rabble


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rabble

an iron tool or mechanical device for stirring, mixing, or skimming a molten charge in a roasting furnace

rabble

[′rab·əl]
(metallurgy)
An iron bar for skimming the bath in a smelting or refining furnace or for stirring the ore in a roasting furnace either manually or mechanically.
References in classic literature ?
Indignant becometh the flame when they put their damp hearts to the fire; the spirit itself bubbleth and smoketh when the rabble approach the fire.
And many a one who hath come along as a destroyer, and as a hailstorm to all cornfields, wanted merely to put his foot into the jaws of the rabble, and thus stop their throat.
Ah, ofttimes became I weary of spirit, when I found even the rabble spiritual!
How have I flown to the height where no rabble any longer sit at the wells?
He seized the foot of the stair case; and then boldly went up, cleared the stair, and took six of the rabble in the very act, and so delivered the gentleman and his family.
For the rabble, by this time, were prodigiously increased, and went roving up and down the town, breaking the windows of the Members of Parliament and insulting them in their coaches in the streets.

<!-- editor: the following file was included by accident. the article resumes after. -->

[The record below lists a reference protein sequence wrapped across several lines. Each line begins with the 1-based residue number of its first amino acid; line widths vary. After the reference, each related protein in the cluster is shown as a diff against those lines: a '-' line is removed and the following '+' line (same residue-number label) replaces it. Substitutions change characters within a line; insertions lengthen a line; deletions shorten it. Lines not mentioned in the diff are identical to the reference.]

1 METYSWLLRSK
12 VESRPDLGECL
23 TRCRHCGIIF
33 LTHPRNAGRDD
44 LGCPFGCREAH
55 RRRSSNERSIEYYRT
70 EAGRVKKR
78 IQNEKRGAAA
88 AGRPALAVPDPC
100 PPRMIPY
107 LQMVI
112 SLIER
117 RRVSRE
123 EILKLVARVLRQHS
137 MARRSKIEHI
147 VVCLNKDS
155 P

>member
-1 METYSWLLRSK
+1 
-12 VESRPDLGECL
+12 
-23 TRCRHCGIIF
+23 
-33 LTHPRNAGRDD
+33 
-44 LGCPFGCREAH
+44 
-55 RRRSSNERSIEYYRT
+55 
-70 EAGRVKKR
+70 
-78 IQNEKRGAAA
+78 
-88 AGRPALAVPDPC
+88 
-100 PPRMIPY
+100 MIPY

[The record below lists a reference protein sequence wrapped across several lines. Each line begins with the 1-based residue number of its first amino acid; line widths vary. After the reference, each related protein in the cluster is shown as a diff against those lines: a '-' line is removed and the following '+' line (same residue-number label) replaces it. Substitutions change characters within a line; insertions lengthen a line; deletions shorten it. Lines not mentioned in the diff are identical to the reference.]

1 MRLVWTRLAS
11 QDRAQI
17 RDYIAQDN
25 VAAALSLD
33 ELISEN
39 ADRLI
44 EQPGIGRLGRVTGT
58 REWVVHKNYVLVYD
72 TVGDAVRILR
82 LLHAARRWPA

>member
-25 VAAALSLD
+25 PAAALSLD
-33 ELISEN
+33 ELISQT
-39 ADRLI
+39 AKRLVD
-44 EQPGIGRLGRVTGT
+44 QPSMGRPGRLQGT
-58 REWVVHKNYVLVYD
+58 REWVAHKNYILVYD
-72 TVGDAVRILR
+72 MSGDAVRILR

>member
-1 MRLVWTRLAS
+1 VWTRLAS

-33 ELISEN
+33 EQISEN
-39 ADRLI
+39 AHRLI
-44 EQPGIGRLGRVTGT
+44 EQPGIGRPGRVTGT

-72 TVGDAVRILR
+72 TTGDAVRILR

The rabble went raving about the streets till midnight, frequently beating drums, raising more people.
The rabble were entirely reduced by this, and gradually dispersed, and so the tumult ended.
Then the wretched rabble of the Isosceles, planless and leaderless, are either transfixed without resistance by the small body of their brethren whom the Chief Circle keeps in pay for emergencies of this kind; or else more often, by means of jealousies and suspicions skilfully fomented among them by the Circular party, they are stirred to mutual warfare, and perish by one another's angles.
A space of stunted grass and dry rubbish being between him and the young rabble, he took his eyeglass out of his waistcoat to look for any child he knew by name, and might order off.
She distils nothing of the kind, vile rabble," said Don Quixote, burning with rage, "nothing of the kind, I say, only ambergris and civet in cotton; nor is she one-eyed or humpbacked, but straighter than a Guadarrama spindle: but ye must pay for the blasphemy ye have uttered against beauty like that of my lady.
I wrapp'd myself in grandeur then, And donn'd a visionary crown -- Yet it was not that Fantasy Had thrown her mantle over me - But that, among the rabble - men, Lion ambition is chain'd down - And crouches to a keeper's hand - Not so in deserts where the grand The wild - the terrible conspire With their own breath to fan his fire.